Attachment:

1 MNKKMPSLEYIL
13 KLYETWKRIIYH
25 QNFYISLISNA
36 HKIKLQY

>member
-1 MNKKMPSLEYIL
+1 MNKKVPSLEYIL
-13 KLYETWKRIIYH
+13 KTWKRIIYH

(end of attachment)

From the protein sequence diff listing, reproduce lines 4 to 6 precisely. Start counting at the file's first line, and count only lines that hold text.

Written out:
36 HKIKLQY

>member
-1 MNKKMPSLEYIL